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Mythtv Group

 

The first time that you launch the Mythtv frontend, you will be prompted for a few configuration options.  First you will need to select a language.  Second, you will need to select your backend server.  For this, you can either select the option provided or you can select the "Configure Manually" button, which we will do now.

 

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Language Selection Backend Selection
   
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Configure Manually Configuration 2

 

On the manual configuration screen, you are prompted for a number of items.  First is the Hostname.  This can either be the text name of your server (ie localhost if it's on the same system) or an IP address like 127.0.0.1.  The default database name and user are provided for you.  If you selected something else while installing the backend (not covered in this guide) then you should correct this information here.  Finally, you will see the MySQL password that you were prompted for during Mythtv installation.  More than likely, your database password will be something else and you should correct it now.  When you have verified all of this information, press Next.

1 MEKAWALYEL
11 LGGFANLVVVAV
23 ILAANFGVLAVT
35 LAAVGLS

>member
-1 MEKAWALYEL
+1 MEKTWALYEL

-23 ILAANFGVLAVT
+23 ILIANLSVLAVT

If you would like to use a custom identifier for this frontend (mainly useful if you change the name of your system often) then check the box.  Also, if you would like to be able to wake up your MySQL system from the frontend (handy if you allow your database server to go to sleep to save power), then check that box.  Select Finish once you have made all of your choices.

Once your configuration has completed, you will see a progress bar indicating that the theme images are being scaled to your desktop resolution.  It generally takes a bit longer the first time and then runs faster on subsequent Mythtv launches.  Yes, it's done each time.  After the scaling finishes, you will see the Mythtv main menu.  Congratulations, you're done.  From here, it's primarily customizing your preferences under Utilities/Setup at the bottom of the menu and then watching/recording TV. 

 

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Scaling images Main Menu

 

We will leave customization up to the user.  If you would like assistance, please drop us a question in the forums.  Congratulations.  You have now build Mythtv.  Enjoy!